The courier. (Asheboro, N.C.) 1906-1937, April 22, 1915, Image 7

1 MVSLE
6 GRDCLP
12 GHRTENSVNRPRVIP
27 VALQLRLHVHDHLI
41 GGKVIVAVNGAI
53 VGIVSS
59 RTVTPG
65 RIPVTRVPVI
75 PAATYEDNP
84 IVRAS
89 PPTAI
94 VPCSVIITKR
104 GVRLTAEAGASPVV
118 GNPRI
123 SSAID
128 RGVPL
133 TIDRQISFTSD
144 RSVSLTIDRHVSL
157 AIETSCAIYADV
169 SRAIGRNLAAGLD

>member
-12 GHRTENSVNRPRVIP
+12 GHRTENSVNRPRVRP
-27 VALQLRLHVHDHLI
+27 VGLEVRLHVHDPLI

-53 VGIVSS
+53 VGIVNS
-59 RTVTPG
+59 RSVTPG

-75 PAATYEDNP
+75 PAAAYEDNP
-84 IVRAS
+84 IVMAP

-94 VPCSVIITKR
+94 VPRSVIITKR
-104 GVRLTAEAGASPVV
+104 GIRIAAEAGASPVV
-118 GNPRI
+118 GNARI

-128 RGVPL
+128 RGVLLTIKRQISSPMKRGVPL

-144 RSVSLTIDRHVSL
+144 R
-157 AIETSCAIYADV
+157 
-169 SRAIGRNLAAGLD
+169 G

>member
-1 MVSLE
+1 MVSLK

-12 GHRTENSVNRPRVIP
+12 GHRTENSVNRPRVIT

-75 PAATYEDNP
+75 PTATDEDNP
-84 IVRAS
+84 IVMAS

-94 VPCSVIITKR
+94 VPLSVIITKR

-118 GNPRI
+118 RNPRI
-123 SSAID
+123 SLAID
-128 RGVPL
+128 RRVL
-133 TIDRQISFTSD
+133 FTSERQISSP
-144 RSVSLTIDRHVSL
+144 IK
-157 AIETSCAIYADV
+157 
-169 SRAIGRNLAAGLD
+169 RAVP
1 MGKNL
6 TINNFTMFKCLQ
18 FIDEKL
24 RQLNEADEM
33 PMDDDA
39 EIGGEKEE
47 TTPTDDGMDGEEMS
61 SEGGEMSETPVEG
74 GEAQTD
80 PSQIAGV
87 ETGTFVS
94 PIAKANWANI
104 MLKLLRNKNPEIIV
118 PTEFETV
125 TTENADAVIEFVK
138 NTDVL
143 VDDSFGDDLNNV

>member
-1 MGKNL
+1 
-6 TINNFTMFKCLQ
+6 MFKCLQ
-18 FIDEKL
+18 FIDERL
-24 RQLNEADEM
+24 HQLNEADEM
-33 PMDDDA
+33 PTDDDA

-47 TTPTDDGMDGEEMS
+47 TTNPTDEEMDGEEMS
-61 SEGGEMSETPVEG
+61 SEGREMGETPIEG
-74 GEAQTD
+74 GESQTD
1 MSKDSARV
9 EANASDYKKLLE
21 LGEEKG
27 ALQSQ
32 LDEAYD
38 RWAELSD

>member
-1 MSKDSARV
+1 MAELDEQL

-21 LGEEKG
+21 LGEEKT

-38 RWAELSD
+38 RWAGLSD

CAROLINA Ml WITH iSTOMACH V. K. Davenport, of Parker, Better After First Dose of Remedy. W. R. Davenport, of Parker, N. C, long suffered from a peculiar malady of the stomach. He sought treatment with but little relief. At times it seemed as if he would have to give up hope. He took Mayr's Wonderful Stomach Remedy and found immediate bene fit. He wrote: "For years I have suffered from a disease which puzzled doctors. They termed it catarrh of the stomach, say ing the only hope would be a change of climate, and that in all probability I would never get well. Then I heard of your remedy. One trial bottle gave me instant relief. It made me feel like a new man. Your full course of treatments has about cured me. Sev eral of my friends have also been cur ed." Thousarvls of others suffering from 'maladies of the stomach have found SOWING SEEDS OF SUSPICION Published by request The man who looks wise and hints darkly of the misdoing on the part of those he'.f.ing responsible places in a denomination, without making specific charges, is an unworthy coward. And. there arc such men, and they do im mense damage, for they know full well that they cannot sustain it, but they can create suspicion in, the minds of honest men and cause them to stum tie. A man professing to be a gentle man, not to say a Christian, who will do a thing of this sort ought to blush with shame every time he looks in a mirror. It is the duty of us all to cry aloud and spare not when we see dan gers ahead in the affairs of the King dom. Every man ought to be a watch man on the walls of Zion. We should spare neither ourselves nor our friends in jeopardy; but that is one thing, and what we are discussing in this article He who endeavors to engender -distrust or doubt in the minds of those over whom he has influence, without coming out in manly fashion and telling the straight truth, ought at once to be discredited by those he "is trying to poison. Here, for instance, is a Man in a responsible place in our denominational affairs. . Somebody whispers in somebody else's ear: "He is a good man in some respects but better watch out. Something is going I to drop some of these days"; and with a knowing wink drops the . subject. "That is not only unkind and unchris tian it is dastardly, and no gentle- nu will Ha milhi it if TTava J . policy upon which the brethren agree, or an institution needing help. -The breeder of suspicion without saying word u the war of a direct charge, shake his head and doubts the wis- - don or worthiness of either, and the work im cone. The question mark is raised in the mind of the listener, and the enthusiastic loyalty of the brother is slain La cold blood. The man who is opposed to any given policy of the de--nomiaaiioft or any man in our official capacity, one who has the manhood to - say so even though he may be wholly - WTsng, is entitled to respect, but the sneak who sows suspicion in the minds of those who will listen to him merits onlv contemnt. We have referred to the suspicion breeder in the religious Fresh; Groceries Always on Hand Stock Increasing Every Week Highest market prices paid for Chickens, Eggs, and other country produce. Wm. M. Trogdon Asheboro Route 1 WE ARE ABLE And willing to do everything for our customers that a good bank ought to do. Why don't you open m account with us? With a record of seven years of successful business and re sources of more than two hundred thousand dollars, we solicit your business. Call to see i us. BANK OF KTCWTNn m a nrrwES standard make sewing machines, and before taking inven tory we offer them at $15.e0 each. These machines usual ly sell for $35X0 and $40.09. Now is the time to get a bargain.- IJCCRARY-REDDING HARDWARE CO. PDZZUKGJ DISEASE WB8 RELIEF relief as quickly as Mr. Davenport did. This remarkable remedy is known all over the country. The first dose proves no long treatments. Mayr's Wonderful Stomach Remedy clears the digestive tract of mucoid accretions ana poisonous matter. I. brings swift relief to sufferers from ailments of the stomach, liver im bowels. Many declare it has saved them from dangerous operations anri many are sure it has saved their lives. We want all people who havt chronic stomach trouble or constipa tion, no matter of how long standing, to try one dose of Mayr's Wonderful Stomach Remedy one dose will con vince you. This is the medicine s many of our people have been tak with surprising results. ' The mosi thorough system cleanser ever sole. Mnvr'n Wnnrtarfnl Ktnmtanl, PamaJi' is now sold here by Standard Drug company ana druggists everywhere realm, but he is found everywhere and wherever he b'ves, moves and has his being, he is a menace to society and ought to be branded for exactly what he is. No brave man will ever wield such a weapon. If things are going wrong the thing to do is to say so and in language that everybody can un derstand,, but from the man who makes dark and ominous hints with out a single substantial reason to back them up we pray to be de livered! Charity and Children. EYES Mortimer Collins. There's the eye that simply reflects a mere retina, a mirror and, no more, People with that sort of optical in strument go through the world with out a suspicion of its mystery and its magic. They look with an equal in terest on an oak and on an omnibus, unaware that the oak has its Dryad, and the Dryad perchance her Rha ecus. They see no Dryads, bless your heart! nor any Naiads with soft solu ble limbs in wandering waters, nor any ghosts in grim old houses, though ancient unholy murders be photo graphed on their walls. Worse than that, they never see their wives and children. They perceive fine, well dressed females, and jolly young cubs of their own race, but the divinity of womanhood and the mystery of child hood are alike beyond their ken. The Burlington Daily News will make its initial appearance in the near future, it is said. jtu4Consttaption often follows a hard cold or cough because the lungs are weakened from inhaling tiny particles of dust, and because they work without fresh air. SCOTT'S EMULSION Is the strengthening f sod-tonic that every miner needs its nourishing power makes the blood rich and active; it peculiarly strengthens the lungs, makes healthy flesh and strong muscles, inmitt on SGOTfSm RAMSEUR W have on hand several r NOTICE OF LAND SALE UNDER MORTGAGE Ey virtue of the Dowers vested in the undersigned by mortgage deea executed by John S. McLeod, ana wife Cassie E. McLeod, on the 27th day of February, 1914, recerded in the office of tne .Register of Deeds of Randolph county in Book 155 page 155, I will sell at public auction for cash, at the court house door in Ashe boro, N. C., on the 26th day of April, 1915, at 12 o'clock, noon, the follow ing Isnds: lying and being in Trinit township, Randolph county, Nortn Carolina, bounded as follows, to-wit: Beginning at an iron stake in Horace Ragan's line five feet west of a ston corner planted by A. U. Tomlinson ana u. M. retty, thence along the public road from Freeman's store in the town of Archdale to Trinity in an easterly direction 247 feet to an iron stake in Mrs. Horaco Ragan's line; thence in a northerly direction 238 feet to an iron stake, Mrs. Horace Ragan's corner; thence in an easterly direction 97 feet to an iron stake in Mrs. Horace Ragan's line to the cor ner of what was formerly known as the Shube Swaim place; thence in . northerly direction 149 feet to the Petty line; thence in a westerly di rection 551 feet along the Archdale Roller Mill road to an iron stake: thence south along the road between the Petty property, and Horace Ra gan's property 102 feet to an iron stake, Horace Ragan's corner; thence easterly along Horace Ragan's line 182 feet more or less to an iron stake, Horace Ragan's corner; thenci 229 feet to thebeginning, contain ing 5 acres, more or less. The sam being what was formerly known as the Moses Hammond home place. Said mortgage deed contains t. power of sale authorizing the under signed to make sale of said land in event of dafault being made in th payment of the debt secured by said mortgage deed, said default having been made, this sale is accordingly made under said power. This 22nd day of March, 1915. EMMA H. SMITH, Mortgagee. SUPERIOR COURT, Before the Clerk NORTH .CAROLINA, ..Randolph County. Ella T. Smith and husband, C.' P. Smith, Jr., vs. John Troy, Isaac Troy, Will Troy, Tom Troy, Robert Troy, Rosa Troy, Helen Troy, Sidney Troy, Mary T. Cox, and husband. D. C. Cox, Lee Troy, Maggie T. Miller and husband, Miller, the unknown" hein of Alfred Troy, the unknown heirs of i.dgar Troy. The defendant aboved named, John Troy, Isaac Troy. Will Trov. Tom Troy, the unknown heirs of Alfred Troy and the unknown heirs of Edgar iroy win take notice that an action entitled as above has been conmencen against them in the Superior Court of Randolph county before the Cleik of said court and that summons has issued therein against them returna ble before the said Clerk at his office in the county court house in Asheboro, N. c, on the 27 day of April. 1915: that the nature and subject matter of said action is as follows: An action to sell for division among plaintiff and defendants that certain realty situated in Randolph county, North Carolina, now held by said plaintiff and defend m as tenants in common, same hav ing descended to them from the late Alfred L. Troy; and said defendants will further take notice that they are required to be and appear at the aforesaid time and place named for return of summons and answer or de mur to the petition of plaintiffs or the relief therein demanded will be granted. J. M. CAVENESS, C. S. C. NOTICE Having qualified as administrator on the estate of Noah T. Latham, de ceased. befni-A J. M. CjiniiMi no-- of the Superior court of Randolph county. All persons having claims against said estate are notified to present mem to tnA nnnAmmiM. nniv -vAinr&rf on or before the 10th day of March! llh. or tniR notice wi I h nlonriprl in bar of their recovery: and all -net-son.. owing saia estate wm come lorwaro ana mane immediate settlement. This 10th day of March, 1915. S. A. COX, Admr. Noah T. Latham. NOTICE Having qualified as administrator on the estate of Jane Asbill, deceased, before J. M. Caveness, Clerk of the Superior court of Randolph county, all persons having claims against said estate are notified to present them to the undersigned duly verified on or before the 20th day of March, 1916, or this notice will be pleaded in bar of their recovery; and all persons owing said estate will come forward and make immediate settlement. This 17th day of March, 1915. Z. T. BYRD, Admr. Asheboro, N. C NOTICE Having qualified as administrator on the estate of Alfred L. Troy, de ceased, before J. M. Caveness, Clerk of the Superior Court of Randolph county. All persona having claims against said estate are notified to present them to the undersigned, duly verified on or before the 1st day of April 191ft or this notice will be pleaded in bar of their recovery; and all persons owing said estate will come forward and make immediate settlement. This 27 day of March. 1916. J. F. PICKETT, Admr. Alfred L. Troy, deceased. NOTICE Having qualified as administrator on the estate of J. W. Ried, deceased, before J. M. Caveness, Clerk of the Superior Court of Randolph county, All persons-having claims against said estate are notified to present them to the undersigned duly verified on or before the 1st day of May, 1915, or this notice will be pleaded in bar of their recovery; ana all persons owing said estate will come forward and make immediate settlement, i. vr.u i ioic J. O. REDDING, Admr. J. W. Ried. - ; Asheboro, N. C J. W. AUSTIN, E ) Pnctiei tailed to Eye. Ear, tiose and Throat, SoitbUainSL, next to P. 0. HIGH POINT, N. 6. Wm. C. Hammer R. C. Kelly HAtlLR & KELLY Attorneys at Law Office Second door from street in Lawyers' Row. , DR. D. K. LOCK ETA RT ASHEBORO, N. C. Phone 28 Office over the Bank. Hours, 9 a.m. te-12 m. 1 p. m. to 6 p. m. DR. JOHN SWAIM Dentist Office over First National Bank. Asheboro, N. C. Phone 192 DR. J. F. MILLER PHYSICIAN AND SURGEON Offices Over Bank of Randolph Asheboro, N.. C DR. J. D. GREGG Dental1 Ritrmm . Atl.ihortv V r J- rw :.j "JJ - J, iuasy At Ramseur,N. C.,. Thursday, Fri day and Saturday- finest WMhUif bloa. It a a diiiw v,i in cm ot Sc tt will crn. Ihuaond, MnanncD Si C 0 S. 4th M.. Phlla. THE BANK OF RANDOLPH , Asheboro, N. C. Capital and Surplus, $60,000.00 Total A-iif Aver .sn nnn nn With fimnlft JlRaetA- .vn.nAniA onI Drotection. We solicit, th hiieinasa nf the banking public end feel safe in saying we are prepared and willing to extend to our customers every fa cility and accommodation consistent witn saie DanKing. D. B. McCrary, President W. J. Armfield, V-President. W. J. Armfield, Jr., Cashier. , J. D. Ross, Assistant Cashier A SLUGGISH LIVER NEEDS ATTENTION Let your Liver get torpid and you are in for a spell of misery. Every body gets an attack now and then. Thousands of people keep their Liv ers active and healthy bv usintr Dr. King's New Life Pills. Fine for the stomach, too. Stop the Dizziness, Constipation, Billiousness and Indi gestion. Clear the blood. Only 26c at your juruggist. NOTICE C. H. Phillips has this day entered 10 acres of land more or less on the waters of Uwharne River, in Taberna cle township, adjoining the lands of W. i. lhayer, deceased, aud my own lanas. This March 2A, 1915. GEO. T. MURDOCK. Entry Taker for Randolph Connty. NOTICE Notice is hereby given to Silas Luther that the undersiened. J. M Luther, on the 6th day of July, 1914, purcnasea lorty acres ol land in Ne Hope township, known as the Silas Luther land, listed in the name of Si las Luther, for the delinauent taxes of 1913, it being sold by the sheriff of Randolph county; and unless the same is redeemed on or before the 6th day of July 1915 the time that the right of redemption expires, the undersign ed will .make application for a deed to said land. J. M. LUTHER. . April 3, 1915. TOWN TAX COLLECTOR'S SALE OF LAND FOR TAXES By order of the board of commis sioners of the town of Worthville, North Carolina. On the third day of May. 1915 at 12 o'clock. M.. I will pell at public auction to the highest bidder for cash at the court house door in Asheboro, North Carolina, a tract of land belonging to A. K. Comer, in the town or Worthville, all ol whicn con tains one acre more or less. Taxes two dollars and ninety-two cents, cost two dollars and ten cents. Total five dollars and twelve cents. Also the property of the Worth Mfg. Company containing 70 acres with 66 houses and Worth Manufacturing Company's plant. Taxes for the year 1913, $183,- 83; cost SZ.1Z. This the 8rd day of April, 1915. H. H. GOLEY, ' Town Tax Collector, for the town of Worthville, North Carolina. NOTICE TO DELINQUENT TAX PAYERS Settlements of all the taxes in full are due May 1st. Give the matter your attention and save cost. I shall advertise all unpaid taxes May the 1st, lVib. J. W. BIRKHEAD. Sheriff.' e-8-3t, !..'. j LAST CALL FOR TOWN TA SK I Unless you pay your town taxes oi I or before May 1, 1915, I will sell s'i ! property on which taxes are not vvvi regardless of kith or kin. Pay and save cost I t. E. LASSITER, Tax Collector. MANAGEMENT OF SOW Champion Poland China Sow. (Prepared by tti United .States Depart ment of Agrtculture.) Nearly four million acres In the United States,, it is estimated, have been devastated! by soil erosion, and a vastly larger-area has lost much of its fertility. Nowhere is soil erosion more serious than in tue South. The climate, the character of the soil, the economic conditions, and the type, of agriculture, which has. hitherto pre vailed, have all contributed to the damage, yet with the exception of the amount of rainfall every factor ia ero sion can be controlled by mail. Soil erosion is the carrying away of the soil by the action of wind or wa ter. In the South the action of water is much the more important. If all the water-that falls upon u given area were to be- absorbed by the soil, it would cause no erosion. This, how ever, scarcely ever happens. Wsfere the slope of the ground or the char acter of the soil is such that the wa ter runs off rapidly. It carries with it1 a very appreciable quantity of "soil particles, the quantity increasing as the speed of . the running water in creases. Where this erosion is exces sive the soil is left bare aud gullied. The land is hard to cultivate and so much organic matter is taken from it that it is frequently abandoned as too poor for profitable agriculture. To check this process, terracing, deep plowing and the use of cover crops are advantageous. Vegetation not only hinders the flow of water over the surface, thus lessening the amount of erosion, but the roots strik ing through the soil loosen it and en able it to absorb the water more read ily. In the South the use of cover crops for this purpose is particularly important because so much of the rainfall in this section is in the win ter when the land is frequently bare of crops. Winter rye is particularly advantageous in holding the soil. The value of deep plowing lies in the fact that this loosens the soil for a consid erable distance below the surface and thus enables the water to be absorbed quickly. Terracing obviously is de signed to provide level areas for the water to fall on Instead of steep hill sides down which it can rush. The importance of measures that will check erosion is indicated by the fact that In some southern states vast areas amounting sometimes to 60 per eent of the arable land in these sec tions have been abandoned because Feeding Oevlea to the water has carried off much of the best soil and impaired the value of what has been left. On moderate slopes in the Piedmont region of North Carolina erosion has been esti mated to cause a yearly loss in crop values alone of three dollars an acre, making the total loss in this region over two million dollars each year. On the other hand, there are many hilly farms in which excessive ero sion Is effectually prevented. Farm ers who wish detailed Information of the best methods of terracing and oth er means of control, should write to the United States department of agri culture for Farmers' Bulletin No. 20, Circular No. 94 of the Bureau of Plant Industry or U. S. Department of Ag riculture Bulletin No. 180. When land has once been badly eroded the task of reclaiming it Is apt to be difficult and long. It can be done, however, and at times may be made very profitable. An Instance of this Is a tract of 38 acres near John sa City, Tenn., wheh was purchased F ;i r years ago for $53 an acre. At u lime the land was badly eroded tere was one gully eight or ten f . ?ep. This the new owner filled ebris and soil, 200 loads of ma n were applied, and the soil was I to a depth of ten inches, plant rye and the rye turned under, leep plowing and the organic in the rye left the soil in such. sr. fSf... - ? $ f- - "H$'J DURING FARROWING condition that practically all the water which fell on it was absorbed. As a result the land increased in value so that the owner declined $100 an acre for it. The cost of reclamation was approximately $10 an acre. It is sim pler, however, to prevent excessive erosion than to- reclaim land after It has occurred. Locations for Creameries. In developing the dairy industry throughout the South a very important matter Is the selection of the loca tions In which to erect creameries. No one would build a sawmill where there is little or no timber suitable to be made into lumber, and it would be equally unwise to start a creamery where the supply of milk and cream is insufficient for economical opera tion of the plant. In many dairy re gions creameries have been operated successfully and have brought pros perity to the community. On the oth er hand, there are many closed cream eries in the United States and many farmers who have lost money by un wise investments in them. The first essential for the success of a creamery is a sufficient supply of milk and cream. An insufficient sup ply means a lbss for all concerned. The number of available cows in a community' is frequently overestimat ed. About six hundred southern cows should provide raw material enough, and if this is sent to the creamery in the form of whole milk the cows should all be within five miles of the creamery. i In order to keep expenses reasona bly low, an average of at least 1,200 pounds of butter must be made each week, which will require about one thousand pounds of butter fat. The smaller the output the greater the cost per pound of butter, for some of the expenses will remain approximately the same whether the dally output Is one hundred or two hundred pounds. If a careful canvass reveals the fact that,' excluding those required to -meet the demands of home consumption, the necessary cows -are available) the information should be sent to either the state agricultural college or the Dairy Division, Department of Agri culture, Washington, D. C, with a re quest for plans and advice for the organization, building and equipment of a plant that will be likely to suc ceed under existing local conditions. Next to an insufficient svpply of milk, one of the most frequent causes Prevent Crowding. of creamery failures Is the erection of poorly planned and cheaply construct ed creameries equipped with expensive but more or less useless machinery. Many creameries have been organized by promoters who derived their profit from the sale of the plant and its equipment, not from its. successful op eration after they, bad severed their connection with it la consequence, it was to their interest to unload as expensive and as poor a plant upon, the farmers as they could. Cases are on record in which promo ters have secured the signatures off, farmers to documents which purport ed to be nothing more than a general expression ot opinion that a creamery in that place would be a good thing. Later it developed that the document was an iron-clad agreement to take stock in the company. Creameries or ganized in such a way prove profitable only to the organizers. Moreover the iauure or. one or two such companies t) serves to discourage dairying In that I ' region for many years thereafter. Before it ia decided to build a cream ery, therefore, its prospective share holders should convince themselves of three things: (1) That there will be milk and cream enough for it to be operated economically; (I) that the marketing facilities are adequate! and (3) that the plant to be built Is well designed and equipped and the cost reasonable.